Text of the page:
Extra funds for London Accelerators

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Professionalising the playgrounds; and thickening up the pot of post-Accelerator funding

For participants in sixteen London Accelerators, funding has been promised to pay for mentors and others supporters; and for co-investing in new businesses exiting these Accelerators. But this omits other possibilities.

Accelerators use ‘mentors’ for a variety of roles – from acting as supervisors, as contributors of their specialist knowledge or expertise, as advisers – about strategy, business model, proposals and plans, and as door-openers – especially to potential partners, customers and funders. And the art, and it is very much an art, lies in enabling them to make their contribution at the right moment – when the participants recognise the need and/or when the ‘mentor’ does so. There are also those who lecture, teach or coach, or just tell their own War Stories. Seedcamp boasts a thousand mentors; Springboard a hundred and fifty; and Bethnal Green Ventures some sixty.

So far, those who manage Accelerators have called on their friends and contacts, on those who support the world of entrepreneurship, and increasingly on their alumni to act as their ‘mentors’; and the latter have all responded to these calls. In Silicon Valley the network of such people is enormous and very responsive: everyone seems to know everyone and word is passed round quickly and effectively; but here in London, they are fewer and in less close contact with one another. EU funds have now been promised (via the GLA, Enterprise Capital and London Business Angels) to sixteen London Accelerators to pay for these people.

By comparison the folk of Silicon Valley are pleased and happy to pass the word around simply because they are interested in innovative businesses – a community for whom the fascination of working with and talking to and about start-ups is sufficient.

These funds will no doubt generate a host of ‘consultants’ big and small, who will offer their services because there is money to be made out of this burgeoning scene. But they will not be the first choice of aspiring entrepreneurs because the best supporters will be those who are not in it for the money; and the entrepreneurs will recognise this. Second rate Accelerators will attract second rate ‘mentors’; and it must be doubtful if this will promote the start-up scene to its best advantage.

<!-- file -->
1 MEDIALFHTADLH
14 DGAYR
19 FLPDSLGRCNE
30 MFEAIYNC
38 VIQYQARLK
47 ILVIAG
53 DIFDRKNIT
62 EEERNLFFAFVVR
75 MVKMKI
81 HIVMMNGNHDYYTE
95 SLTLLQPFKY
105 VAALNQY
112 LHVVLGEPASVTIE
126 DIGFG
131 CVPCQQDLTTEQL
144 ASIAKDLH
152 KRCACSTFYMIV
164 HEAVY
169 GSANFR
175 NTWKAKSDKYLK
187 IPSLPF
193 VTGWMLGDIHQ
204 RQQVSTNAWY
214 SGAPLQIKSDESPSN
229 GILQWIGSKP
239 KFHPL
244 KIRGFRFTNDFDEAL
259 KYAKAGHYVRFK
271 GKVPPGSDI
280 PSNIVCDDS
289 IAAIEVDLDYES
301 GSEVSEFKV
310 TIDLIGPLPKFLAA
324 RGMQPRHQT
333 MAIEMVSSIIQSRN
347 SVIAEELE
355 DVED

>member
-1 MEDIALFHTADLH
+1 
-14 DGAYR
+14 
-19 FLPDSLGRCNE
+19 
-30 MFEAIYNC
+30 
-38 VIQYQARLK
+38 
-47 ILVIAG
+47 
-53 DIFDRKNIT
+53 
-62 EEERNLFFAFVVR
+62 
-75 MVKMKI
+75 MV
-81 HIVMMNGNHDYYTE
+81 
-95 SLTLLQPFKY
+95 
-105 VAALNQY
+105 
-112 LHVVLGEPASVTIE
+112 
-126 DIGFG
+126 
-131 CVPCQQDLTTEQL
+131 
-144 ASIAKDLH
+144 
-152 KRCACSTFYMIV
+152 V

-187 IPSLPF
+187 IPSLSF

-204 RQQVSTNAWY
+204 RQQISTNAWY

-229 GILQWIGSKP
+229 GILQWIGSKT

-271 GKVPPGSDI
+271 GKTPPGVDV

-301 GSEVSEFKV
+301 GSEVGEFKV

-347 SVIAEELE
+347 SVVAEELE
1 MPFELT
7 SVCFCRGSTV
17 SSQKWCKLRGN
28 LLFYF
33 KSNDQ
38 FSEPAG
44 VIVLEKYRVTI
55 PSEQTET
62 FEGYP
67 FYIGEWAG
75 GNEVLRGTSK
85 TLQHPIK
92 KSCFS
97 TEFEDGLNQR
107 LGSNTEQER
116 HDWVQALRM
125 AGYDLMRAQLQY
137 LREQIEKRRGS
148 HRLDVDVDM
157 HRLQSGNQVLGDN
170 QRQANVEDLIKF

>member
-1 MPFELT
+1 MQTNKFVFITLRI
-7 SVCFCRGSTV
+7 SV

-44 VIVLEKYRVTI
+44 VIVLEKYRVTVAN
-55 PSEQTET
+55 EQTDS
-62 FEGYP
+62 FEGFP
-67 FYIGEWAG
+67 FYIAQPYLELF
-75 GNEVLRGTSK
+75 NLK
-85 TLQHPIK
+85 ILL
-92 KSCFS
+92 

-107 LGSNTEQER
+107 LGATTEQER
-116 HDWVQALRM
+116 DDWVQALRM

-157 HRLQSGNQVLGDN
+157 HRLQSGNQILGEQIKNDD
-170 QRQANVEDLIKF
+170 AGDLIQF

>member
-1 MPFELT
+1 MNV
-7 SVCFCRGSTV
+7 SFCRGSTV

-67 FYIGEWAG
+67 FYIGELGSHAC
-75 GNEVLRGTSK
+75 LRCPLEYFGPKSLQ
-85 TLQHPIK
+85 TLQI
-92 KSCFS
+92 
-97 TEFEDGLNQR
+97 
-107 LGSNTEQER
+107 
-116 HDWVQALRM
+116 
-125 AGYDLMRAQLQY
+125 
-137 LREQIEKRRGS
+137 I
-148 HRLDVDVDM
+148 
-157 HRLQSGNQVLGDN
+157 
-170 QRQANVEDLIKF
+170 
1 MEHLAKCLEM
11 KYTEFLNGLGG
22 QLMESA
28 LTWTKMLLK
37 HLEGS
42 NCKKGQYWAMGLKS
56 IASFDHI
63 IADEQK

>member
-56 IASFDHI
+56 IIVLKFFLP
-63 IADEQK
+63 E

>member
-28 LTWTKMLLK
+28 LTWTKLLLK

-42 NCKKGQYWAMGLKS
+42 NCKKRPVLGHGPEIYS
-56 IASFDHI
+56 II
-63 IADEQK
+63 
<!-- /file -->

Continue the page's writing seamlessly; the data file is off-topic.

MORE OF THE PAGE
Less controversially, the EU is also the source of funds promised for co-investing under arrangements with those who are putting money into new businesses that are exiting Accelerators (many of them angels and quite small funds – the most successful of which will have worked with the Accelerator over a period in getting to know their targets). This is designed to increase the size of such funding packages, which will lengthen the runway for these businesses and give them a better chance to establish themselves. Yet at this point, many are left without the support that they have enjoyed and with which they would very much like to be able to continue.

It is disappointing that funds have not found there way to spreading the Accelerator concept into new fields such as for high growth SMEs, for commercialising Intellectual Property, and for supporting innovation in local industries and in public services.

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Level39, Canary Wharf – a throbbing new Innovation Centre

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This unique tailor-made innovation eco-system has been carefully designed to meet the varied needs of those who are looking for innovations and those who are seeking to develop them in this part of London; and to bring them together in successful collaborations. What it does and how it does it might have some useful lessons for all those involved in innovationism.

With a simple remit – the development of the area (Canary Wharf) – Level39, 1 Canada Square, opened by Boris Johnson in March of 2013 and headed up by Eric van der Kliej – formerly CEO of Tech City, has quickly become a lightning conductor for those looking for innovations and those with innovations to offer in the kinds of businesses in this area.

Creating the connections and providing a ‘connectious’ space is what its Ideaspace is about – providing space where ideas can be found, developed and connected – without being overwhelmed by the legacy of any corporate culture.

Among its early work was the hosting of the Accenture-backed Fintech Innovation Lab London, a 13-week Accelerator in which a dozen of Canary Wharf’s big banks participated. Seven SMEs – drawn from all over the world – with innovative technologies of potential value to the banks, were housed at Level 39 and provided with a ‘chaperone’ from each of the banks to help them find their way around the labyrinth of people with buying interests and requirements in the bank.